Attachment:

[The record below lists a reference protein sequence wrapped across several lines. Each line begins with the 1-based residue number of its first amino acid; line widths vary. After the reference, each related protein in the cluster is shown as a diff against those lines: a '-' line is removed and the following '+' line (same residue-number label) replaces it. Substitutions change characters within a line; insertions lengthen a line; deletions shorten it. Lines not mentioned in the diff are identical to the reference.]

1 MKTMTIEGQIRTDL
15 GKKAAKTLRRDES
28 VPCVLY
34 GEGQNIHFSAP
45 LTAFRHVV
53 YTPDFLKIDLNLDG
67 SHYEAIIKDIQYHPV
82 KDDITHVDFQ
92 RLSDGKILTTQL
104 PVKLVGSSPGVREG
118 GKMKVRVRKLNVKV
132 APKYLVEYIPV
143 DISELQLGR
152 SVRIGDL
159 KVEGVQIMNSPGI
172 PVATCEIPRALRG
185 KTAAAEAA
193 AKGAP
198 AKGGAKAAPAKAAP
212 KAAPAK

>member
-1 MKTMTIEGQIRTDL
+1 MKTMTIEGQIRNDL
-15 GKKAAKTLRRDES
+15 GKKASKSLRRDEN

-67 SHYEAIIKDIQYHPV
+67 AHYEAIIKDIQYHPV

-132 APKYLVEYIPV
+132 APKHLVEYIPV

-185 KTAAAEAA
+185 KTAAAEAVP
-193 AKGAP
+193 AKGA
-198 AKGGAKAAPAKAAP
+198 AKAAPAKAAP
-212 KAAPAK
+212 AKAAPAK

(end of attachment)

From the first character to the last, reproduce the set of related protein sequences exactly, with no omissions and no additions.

[The record below lists a reference protein sequence wrapped across several lines. Each line begins with the 1-based residue number of its first amino acid; line widths vary. After the reference, each related protein in the cluster is shown as a diff against those lines: a '-' line is removed and the following '+' line (same residue-number label) replaces it. Substitutions change characters within a line; insertions lengthen a line; deletions shorten it. Lines not mentioned in the diff are identical to the reference.]

1 MKTMTIEGQIRTDL
15 GKKAAKTLRRDES
28 VPCVLY
34 GEGQNIHFSAP
45 LTAFRHVV
53 YTPDFLKIDLNLDG
67 SHYEAIIKDIQYHPV
82 KDDITHVDFQ
92 RLSDGKILTTQL
104 PVKLVGSSPGVREG
118 GKMKVRVRKLNVKV
132 APKYLVEYIPV
143 DISELQLGR
152 SVRIGDL
159 KVEGVQIMNSPGI
172 PVATCEIPRALRG
185 KTAAAEAA
193 AKGAP
198 AKGGAKAAPAKAAP
212 KAAPAK

>member
-1 MKTMTIEGQIRTDL
+1 MKTMTIEGQIRNDL
-15 GKKAAKTLRRDES
+15 GKKASKSLRRDEN

-67 SHYEAIIKDIQYHPV
+67 AHYEAIIKDIQYHPV

-132 APKYLVEYIPV
+132 APKHLVEYIPV

-185 KTAAAEAA
+185 KTAAAEAVP
-193 AKGAP
+193 AKGA
-198 AKGGAKAAPAKAAP
+198 AKAAPAKAAP
-212 KAAPAK
+212 AKAAPAK